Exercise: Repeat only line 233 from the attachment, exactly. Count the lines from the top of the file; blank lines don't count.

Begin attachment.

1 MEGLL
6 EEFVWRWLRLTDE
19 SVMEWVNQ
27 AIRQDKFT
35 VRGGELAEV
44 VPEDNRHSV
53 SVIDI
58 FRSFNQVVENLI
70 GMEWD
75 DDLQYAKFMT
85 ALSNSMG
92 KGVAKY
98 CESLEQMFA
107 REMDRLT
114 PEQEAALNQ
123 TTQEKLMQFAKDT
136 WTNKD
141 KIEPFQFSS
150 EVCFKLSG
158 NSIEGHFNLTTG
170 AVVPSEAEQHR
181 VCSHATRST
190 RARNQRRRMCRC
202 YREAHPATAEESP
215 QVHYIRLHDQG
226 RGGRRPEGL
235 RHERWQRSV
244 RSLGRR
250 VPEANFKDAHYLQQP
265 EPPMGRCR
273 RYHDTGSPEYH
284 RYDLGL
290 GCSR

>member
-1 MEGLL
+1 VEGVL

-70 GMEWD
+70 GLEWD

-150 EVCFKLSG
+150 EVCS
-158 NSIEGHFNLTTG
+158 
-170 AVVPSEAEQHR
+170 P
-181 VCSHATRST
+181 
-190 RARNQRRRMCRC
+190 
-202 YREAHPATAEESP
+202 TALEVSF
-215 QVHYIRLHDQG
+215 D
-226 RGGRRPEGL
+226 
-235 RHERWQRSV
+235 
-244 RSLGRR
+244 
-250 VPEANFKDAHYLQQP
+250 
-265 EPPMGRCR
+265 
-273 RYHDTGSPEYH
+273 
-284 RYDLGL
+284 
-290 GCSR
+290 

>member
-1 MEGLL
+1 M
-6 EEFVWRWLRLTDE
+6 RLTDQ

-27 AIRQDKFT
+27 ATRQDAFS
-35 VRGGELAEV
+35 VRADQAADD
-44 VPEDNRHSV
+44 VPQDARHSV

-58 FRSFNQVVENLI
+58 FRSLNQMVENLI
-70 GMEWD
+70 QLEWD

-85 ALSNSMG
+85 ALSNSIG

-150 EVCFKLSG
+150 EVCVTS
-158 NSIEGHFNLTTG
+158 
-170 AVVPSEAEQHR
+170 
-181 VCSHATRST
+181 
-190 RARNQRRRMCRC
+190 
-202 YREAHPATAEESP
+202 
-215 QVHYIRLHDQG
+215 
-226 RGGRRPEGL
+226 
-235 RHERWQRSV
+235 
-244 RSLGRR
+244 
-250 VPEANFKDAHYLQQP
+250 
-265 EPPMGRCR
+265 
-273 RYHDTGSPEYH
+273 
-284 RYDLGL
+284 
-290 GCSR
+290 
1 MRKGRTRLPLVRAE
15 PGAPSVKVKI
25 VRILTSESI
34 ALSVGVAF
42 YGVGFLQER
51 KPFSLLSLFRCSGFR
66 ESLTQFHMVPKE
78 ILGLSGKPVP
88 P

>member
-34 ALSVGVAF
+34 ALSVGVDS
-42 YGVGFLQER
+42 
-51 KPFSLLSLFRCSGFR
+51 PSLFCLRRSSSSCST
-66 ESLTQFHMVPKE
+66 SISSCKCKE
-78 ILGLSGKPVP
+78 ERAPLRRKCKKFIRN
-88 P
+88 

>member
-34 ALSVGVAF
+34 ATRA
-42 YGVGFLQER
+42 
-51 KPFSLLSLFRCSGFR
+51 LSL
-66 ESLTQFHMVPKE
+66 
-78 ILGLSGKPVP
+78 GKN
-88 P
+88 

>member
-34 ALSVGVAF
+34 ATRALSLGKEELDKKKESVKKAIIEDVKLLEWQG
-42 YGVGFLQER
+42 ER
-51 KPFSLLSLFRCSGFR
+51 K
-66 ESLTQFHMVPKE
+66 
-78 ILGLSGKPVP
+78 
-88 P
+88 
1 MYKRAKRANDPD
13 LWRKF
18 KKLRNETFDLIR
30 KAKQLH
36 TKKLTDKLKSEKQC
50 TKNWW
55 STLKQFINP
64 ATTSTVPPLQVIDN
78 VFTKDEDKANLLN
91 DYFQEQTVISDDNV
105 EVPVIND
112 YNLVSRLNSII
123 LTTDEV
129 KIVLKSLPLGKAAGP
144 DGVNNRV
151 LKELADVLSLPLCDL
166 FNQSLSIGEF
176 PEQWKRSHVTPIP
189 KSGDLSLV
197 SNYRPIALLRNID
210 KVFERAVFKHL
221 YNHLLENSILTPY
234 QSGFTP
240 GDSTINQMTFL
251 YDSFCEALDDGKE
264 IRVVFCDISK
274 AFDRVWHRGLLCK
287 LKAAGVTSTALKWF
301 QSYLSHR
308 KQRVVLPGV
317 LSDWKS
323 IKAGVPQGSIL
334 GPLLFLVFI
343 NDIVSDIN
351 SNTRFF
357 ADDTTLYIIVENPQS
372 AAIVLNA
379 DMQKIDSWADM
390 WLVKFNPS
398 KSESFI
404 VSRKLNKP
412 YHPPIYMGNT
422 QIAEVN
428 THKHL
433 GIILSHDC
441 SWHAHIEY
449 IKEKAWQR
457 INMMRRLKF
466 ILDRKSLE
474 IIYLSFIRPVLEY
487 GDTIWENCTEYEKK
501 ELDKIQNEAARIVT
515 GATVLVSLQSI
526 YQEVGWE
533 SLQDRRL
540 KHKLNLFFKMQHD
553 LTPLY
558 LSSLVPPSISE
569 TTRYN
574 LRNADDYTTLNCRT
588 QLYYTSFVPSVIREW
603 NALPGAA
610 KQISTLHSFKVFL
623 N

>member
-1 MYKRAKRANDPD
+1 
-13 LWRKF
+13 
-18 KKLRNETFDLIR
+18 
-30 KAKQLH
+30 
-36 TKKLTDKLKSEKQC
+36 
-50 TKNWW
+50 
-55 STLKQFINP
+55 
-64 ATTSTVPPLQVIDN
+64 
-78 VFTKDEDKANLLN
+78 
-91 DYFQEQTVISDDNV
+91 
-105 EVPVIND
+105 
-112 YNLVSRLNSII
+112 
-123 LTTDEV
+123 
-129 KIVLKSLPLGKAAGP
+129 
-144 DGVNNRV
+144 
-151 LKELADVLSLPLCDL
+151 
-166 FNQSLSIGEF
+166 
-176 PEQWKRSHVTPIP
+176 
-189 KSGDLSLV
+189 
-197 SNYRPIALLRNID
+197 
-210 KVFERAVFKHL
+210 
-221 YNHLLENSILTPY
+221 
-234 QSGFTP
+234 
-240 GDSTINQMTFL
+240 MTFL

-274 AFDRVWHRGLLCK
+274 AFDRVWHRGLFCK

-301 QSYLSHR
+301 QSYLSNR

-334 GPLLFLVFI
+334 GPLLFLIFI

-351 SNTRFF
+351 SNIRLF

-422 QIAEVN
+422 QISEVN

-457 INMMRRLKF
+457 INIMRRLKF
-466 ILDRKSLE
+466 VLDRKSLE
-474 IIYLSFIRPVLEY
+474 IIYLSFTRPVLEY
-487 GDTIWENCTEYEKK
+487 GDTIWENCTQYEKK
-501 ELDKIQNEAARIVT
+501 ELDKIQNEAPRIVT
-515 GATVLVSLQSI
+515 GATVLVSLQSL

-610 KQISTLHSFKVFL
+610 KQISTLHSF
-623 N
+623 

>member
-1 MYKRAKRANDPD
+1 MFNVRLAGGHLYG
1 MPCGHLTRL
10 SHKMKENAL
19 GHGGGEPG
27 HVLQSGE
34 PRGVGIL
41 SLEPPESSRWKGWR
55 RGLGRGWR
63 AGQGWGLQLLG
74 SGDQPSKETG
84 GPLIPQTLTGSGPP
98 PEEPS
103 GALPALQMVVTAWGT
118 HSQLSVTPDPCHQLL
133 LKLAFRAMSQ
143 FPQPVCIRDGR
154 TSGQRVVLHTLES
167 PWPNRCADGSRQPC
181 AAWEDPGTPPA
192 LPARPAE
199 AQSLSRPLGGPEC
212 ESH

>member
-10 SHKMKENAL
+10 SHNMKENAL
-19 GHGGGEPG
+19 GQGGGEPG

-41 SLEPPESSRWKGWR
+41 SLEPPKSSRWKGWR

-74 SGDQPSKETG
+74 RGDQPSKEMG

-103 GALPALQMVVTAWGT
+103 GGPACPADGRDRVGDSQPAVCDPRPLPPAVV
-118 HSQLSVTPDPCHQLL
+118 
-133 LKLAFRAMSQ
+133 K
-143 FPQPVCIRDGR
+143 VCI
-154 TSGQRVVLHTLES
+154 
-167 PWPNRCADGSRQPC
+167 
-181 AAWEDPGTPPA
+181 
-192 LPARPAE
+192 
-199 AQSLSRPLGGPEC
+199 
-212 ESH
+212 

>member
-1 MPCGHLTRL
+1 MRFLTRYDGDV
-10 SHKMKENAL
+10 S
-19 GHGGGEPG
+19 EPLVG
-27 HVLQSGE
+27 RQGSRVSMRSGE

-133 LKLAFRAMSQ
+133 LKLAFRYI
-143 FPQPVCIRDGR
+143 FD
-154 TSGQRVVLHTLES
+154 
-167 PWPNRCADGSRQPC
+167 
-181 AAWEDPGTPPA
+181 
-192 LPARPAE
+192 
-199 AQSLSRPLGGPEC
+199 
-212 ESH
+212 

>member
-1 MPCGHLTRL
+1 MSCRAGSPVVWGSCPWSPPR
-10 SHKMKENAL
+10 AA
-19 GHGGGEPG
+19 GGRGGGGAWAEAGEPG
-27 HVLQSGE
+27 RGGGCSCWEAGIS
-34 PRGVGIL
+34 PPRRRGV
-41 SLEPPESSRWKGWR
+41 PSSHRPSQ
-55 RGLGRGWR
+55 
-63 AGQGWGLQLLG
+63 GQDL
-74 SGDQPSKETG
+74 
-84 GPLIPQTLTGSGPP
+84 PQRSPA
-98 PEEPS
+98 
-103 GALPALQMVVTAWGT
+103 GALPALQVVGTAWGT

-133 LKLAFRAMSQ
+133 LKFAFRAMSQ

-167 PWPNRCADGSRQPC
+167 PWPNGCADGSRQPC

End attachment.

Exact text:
-18 KKLRNETFDLIR